Number Three: The Silver Linings Playbook, based on the novel by Matthew Quick. Okay, really? Who isn't in love with Jennifer Lawrence by now? And who could possibly resist those deep blue eyes of Bradley Cooper? I'll be the first to admit that that's one of the best perks to watching this movie! Haha! In addition, though, this is a great adaptation of the novel. Jennifer and Bradley bring a great amount of emotion to touchy subjects addressed in the movie and book. The only quibble I had with the movie was that Patrick's father was much more likeable, rather than aloof and judgmental in the book. Nevertheless, this movie has a permanent place on my shelf.

Number Two: The Help, based on the novel by Kathryn Stockett. This is one of the few movies that I saw before reading the book. The first time I ever heard of the book was when I saw the trailer for the movie. I went out and bought the book the night I saw the movie and dived right in. I loved both! The movie captured the southern life of 1960, doing the book justice. The characters were great as well, particularly Bryce Dallas Howard, who played Hilly - the antagonist. She completely owns the part and you can tell she's having a blast the entire movie. The entire cast brings to the screen the spirit that the book captured.

Number One: The Book Thief, based on the novel by Markus  Zusak. I completely adore this book and movie. I was a little disappointed that I was never given the chance to read it for school, as I would have loved to have an in depth discussion over it in the classroom. I just read the book last year and when I saw that it was being made into a movie, I squealed. What can I say about the movie? The setting and imagery? Magical. The acting? Phenomenal. Accuracy to the book? One of the best I've ever seen. It's the type of movie that I can watch over and over and never get tired of. Not to mention that Sophie Nelisse is absolutely adorable as Liesel, and Geoffrey Rush is superb as Hans. I feel the heart, agony and suspense every time I watch this movie. Do yourself a favor and definitely check it out!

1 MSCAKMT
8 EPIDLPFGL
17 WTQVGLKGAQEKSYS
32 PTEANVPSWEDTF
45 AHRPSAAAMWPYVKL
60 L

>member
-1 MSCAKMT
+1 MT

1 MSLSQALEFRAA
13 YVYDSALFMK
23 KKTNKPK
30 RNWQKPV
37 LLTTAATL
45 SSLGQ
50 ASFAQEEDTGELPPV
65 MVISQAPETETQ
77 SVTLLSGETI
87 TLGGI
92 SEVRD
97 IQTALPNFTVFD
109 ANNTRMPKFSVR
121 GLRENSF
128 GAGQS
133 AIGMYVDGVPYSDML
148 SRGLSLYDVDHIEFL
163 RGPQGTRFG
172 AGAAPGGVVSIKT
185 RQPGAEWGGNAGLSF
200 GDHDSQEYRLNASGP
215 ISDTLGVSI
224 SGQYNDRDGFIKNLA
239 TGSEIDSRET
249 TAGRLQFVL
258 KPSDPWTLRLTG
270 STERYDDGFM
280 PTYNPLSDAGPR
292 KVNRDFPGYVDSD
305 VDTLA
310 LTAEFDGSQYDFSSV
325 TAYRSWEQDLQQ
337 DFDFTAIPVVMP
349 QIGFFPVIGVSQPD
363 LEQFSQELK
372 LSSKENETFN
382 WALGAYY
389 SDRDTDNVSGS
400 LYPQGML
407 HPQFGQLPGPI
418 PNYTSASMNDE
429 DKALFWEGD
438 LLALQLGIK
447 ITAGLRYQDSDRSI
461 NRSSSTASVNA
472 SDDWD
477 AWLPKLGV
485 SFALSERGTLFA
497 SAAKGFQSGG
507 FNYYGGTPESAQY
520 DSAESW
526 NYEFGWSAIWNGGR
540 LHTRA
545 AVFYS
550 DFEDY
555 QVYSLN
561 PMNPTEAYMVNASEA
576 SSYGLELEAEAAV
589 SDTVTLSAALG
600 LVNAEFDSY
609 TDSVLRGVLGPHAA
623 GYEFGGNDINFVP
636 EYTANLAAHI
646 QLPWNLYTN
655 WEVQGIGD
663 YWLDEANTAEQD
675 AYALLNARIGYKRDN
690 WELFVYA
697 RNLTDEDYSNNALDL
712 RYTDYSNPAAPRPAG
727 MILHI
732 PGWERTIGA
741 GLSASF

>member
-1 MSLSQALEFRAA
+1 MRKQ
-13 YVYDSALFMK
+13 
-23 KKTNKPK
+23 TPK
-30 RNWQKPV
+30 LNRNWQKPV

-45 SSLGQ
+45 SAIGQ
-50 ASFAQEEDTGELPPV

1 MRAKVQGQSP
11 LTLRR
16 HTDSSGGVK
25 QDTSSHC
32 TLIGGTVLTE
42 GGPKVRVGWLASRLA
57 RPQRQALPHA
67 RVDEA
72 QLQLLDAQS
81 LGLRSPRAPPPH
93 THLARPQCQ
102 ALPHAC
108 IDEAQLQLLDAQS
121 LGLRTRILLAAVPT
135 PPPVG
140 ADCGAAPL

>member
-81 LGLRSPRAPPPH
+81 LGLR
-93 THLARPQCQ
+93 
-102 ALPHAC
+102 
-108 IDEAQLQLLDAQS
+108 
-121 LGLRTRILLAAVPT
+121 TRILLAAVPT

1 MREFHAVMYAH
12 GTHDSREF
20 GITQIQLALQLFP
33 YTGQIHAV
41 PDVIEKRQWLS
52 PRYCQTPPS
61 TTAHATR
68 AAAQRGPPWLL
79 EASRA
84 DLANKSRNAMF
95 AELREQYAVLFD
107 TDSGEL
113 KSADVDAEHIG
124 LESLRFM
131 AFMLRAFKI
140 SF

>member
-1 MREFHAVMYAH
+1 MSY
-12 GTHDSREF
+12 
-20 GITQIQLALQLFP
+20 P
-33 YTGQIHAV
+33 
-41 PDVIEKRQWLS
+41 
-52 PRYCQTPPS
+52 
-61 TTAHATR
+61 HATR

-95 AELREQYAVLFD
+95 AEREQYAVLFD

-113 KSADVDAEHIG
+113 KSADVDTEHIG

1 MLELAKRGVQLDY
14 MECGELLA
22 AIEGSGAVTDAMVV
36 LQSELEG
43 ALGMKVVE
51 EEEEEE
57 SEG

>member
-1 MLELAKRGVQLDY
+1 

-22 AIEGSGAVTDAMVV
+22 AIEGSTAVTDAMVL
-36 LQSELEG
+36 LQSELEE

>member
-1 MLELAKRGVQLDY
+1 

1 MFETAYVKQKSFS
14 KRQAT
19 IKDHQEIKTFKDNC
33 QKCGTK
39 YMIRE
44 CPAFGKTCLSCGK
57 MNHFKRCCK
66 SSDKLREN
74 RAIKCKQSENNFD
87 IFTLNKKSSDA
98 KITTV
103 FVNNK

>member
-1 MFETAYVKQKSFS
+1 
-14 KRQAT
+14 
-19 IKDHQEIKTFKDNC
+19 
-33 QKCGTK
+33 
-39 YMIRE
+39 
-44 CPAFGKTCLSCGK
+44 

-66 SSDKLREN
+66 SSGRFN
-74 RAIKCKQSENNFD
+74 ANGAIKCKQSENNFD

Review - Amity & Sorrow by Peggy Riley

Thursday, May 22, 2014

Amity & Sorrow
By Peggy Riley
Released: April 16th, 2013
Genre: General Fiction
Source: Advanced Review Copy

Amity and Sorrow, a debut novel by Peggy Riley, starts off abruptly with a mother, Amaranth, fleeing from a polygamous compound after it caught on fire with her two teenage daughters, Amity and Sorrow. They drive continuously for four days until Amaranth crashes the car on a farm in rural Oklahoma, and are thus stranded in the summer heat with no place to go and nowhere to turn. The girls, having never left the compound before, are experiencing the outside world for the first time and their mother is returning to it for the first time in several years. It isn’t long before the farmer, Bradley, notices the strangely dressed and eccentric family and reluctantly takes them in.